The crossover was sealed up in a plastic box. I opened it by drilling out the four rivets in the corners. Two screws hold a board in the larger part of the box. These were undone to allow the electrical equivalents of the switch positions described to be hardwired directly on the board. Initially I retained the original wire except the lead to the switch box. Later I replaced the wire with van den Hul wire and can't claim to have heard any improvement. Hardwiring seemed to make far more difference. When I rewired I moved a few wires around so that I could later biamp or biwire if I so chose. That is not too hard to work out.

I replaced all the crossover caps with equivalent value MIT or Solen polypropylenes. This was not too expensive because the largest value required is 16µF. The 16µF was made by paralleling a couple of smaller values. This also was a subjective improvement in treble quality and quantity. The larger caps don't allow the lid of the crossover box to be put back on. I put some caps on the inside and hung others off the underside of the board, then screwed the board back into the plastic box without the lid. This seems quite robust. The whole thing now lives loose in the bottom of the speaker box on a short set of wire soldered to a removable binding post plate on the back of the box. Note that the plastic crossover box is important; it helps to hold the chokes together. Otherwise they would rely on just a bit of tape.

Surgery on the Dustcap

Removing the dustcap in front of the tweeter gives a worthwhile improvement in treble quality, and a little more quantity. I think the earliest and latest versions of the dual concentric do not have the dust cap and the 1980ish 3838 has a more transparent looking dustcap. The idea was suggested to me by a guy I met in a TV repair shop in a little town in Tasmania who was quite a Leak and Tannoy enthusiast. He insisted that the glue holding on the dust cap was readily soluble in acetone. It is soluble but not quite so easily as I was led to believe. The method I was told was to paint acetone liberally along the glued edge of the dustcap to soak the paper and glue, then slide a knife between the dustcap edge and the cone to neatly lift the cap off with no damage to the cone or cap, and therefore reversible. I tried this. It seemed to be working OK but then I lost a little bit of cone paper when I hit a patch of less well dissolved glue. In my experience the glue softened but didn't really let go completely. Work very carefully at this! Acetone is very volatile so you have to keep painting it on as you work. When it was done the improvement was considerable. More open and airy top end. Also just plain more top end, perhaps a little too hot.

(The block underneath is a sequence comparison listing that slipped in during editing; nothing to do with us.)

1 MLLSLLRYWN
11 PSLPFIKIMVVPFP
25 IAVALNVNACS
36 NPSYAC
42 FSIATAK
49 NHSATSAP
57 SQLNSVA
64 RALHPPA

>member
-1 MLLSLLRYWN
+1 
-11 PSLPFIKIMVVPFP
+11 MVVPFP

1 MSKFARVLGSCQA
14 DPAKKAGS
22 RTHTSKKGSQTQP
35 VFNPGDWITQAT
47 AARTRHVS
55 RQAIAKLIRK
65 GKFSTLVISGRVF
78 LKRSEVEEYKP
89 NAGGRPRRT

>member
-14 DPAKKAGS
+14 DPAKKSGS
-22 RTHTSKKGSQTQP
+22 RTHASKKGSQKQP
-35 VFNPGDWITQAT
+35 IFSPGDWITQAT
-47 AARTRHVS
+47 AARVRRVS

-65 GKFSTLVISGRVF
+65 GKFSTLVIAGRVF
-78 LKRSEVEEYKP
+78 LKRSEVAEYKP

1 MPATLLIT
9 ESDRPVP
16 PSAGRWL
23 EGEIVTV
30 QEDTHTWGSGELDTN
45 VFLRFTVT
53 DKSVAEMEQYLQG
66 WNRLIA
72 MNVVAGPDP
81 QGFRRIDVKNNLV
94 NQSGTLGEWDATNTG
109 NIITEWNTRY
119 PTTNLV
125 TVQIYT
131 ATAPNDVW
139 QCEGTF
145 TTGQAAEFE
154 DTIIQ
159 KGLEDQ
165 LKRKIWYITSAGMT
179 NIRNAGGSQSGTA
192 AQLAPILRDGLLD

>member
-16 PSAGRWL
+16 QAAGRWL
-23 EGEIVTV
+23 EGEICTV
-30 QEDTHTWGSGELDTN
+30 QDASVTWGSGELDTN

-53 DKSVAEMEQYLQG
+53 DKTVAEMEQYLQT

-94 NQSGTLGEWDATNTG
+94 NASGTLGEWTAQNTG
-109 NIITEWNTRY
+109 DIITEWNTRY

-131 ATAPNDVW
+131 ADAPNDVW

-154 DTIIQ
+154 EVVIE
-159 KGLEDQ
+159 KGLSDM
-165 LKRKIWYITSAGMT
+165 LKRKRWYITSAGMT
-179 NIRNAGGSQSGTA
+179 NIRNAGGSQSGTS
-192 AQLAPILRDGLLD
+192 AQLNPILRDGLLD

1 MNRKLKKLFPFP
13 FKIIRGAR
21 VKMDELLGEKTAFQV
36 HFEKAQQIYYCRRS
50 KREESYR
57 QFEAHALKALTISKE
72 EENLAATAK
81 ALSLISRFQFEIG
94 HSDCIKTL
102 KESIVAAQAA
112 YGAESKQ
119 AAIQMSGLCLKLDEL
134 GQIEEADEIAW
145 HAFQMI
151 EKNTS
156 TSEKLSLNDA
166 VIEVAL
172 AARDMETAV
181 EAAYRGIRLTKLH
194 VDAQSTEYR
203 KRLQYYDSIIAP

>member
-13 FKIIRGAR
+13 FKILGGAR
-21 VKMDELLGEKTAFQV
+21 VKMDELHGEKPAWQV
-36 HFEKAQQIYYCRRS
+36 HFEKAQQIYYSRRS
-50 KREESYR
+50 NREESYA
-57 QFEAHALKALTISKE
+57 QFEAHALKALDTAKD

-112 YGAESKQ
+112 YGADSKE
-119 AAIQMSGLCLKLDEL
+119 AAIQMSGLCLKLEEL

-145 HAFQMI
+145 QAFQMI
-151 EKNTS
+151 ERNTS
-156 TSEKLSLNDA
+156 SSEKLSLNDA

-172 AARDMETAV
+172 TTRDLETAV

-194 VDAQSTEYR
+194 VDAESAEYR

Getting the Balance Back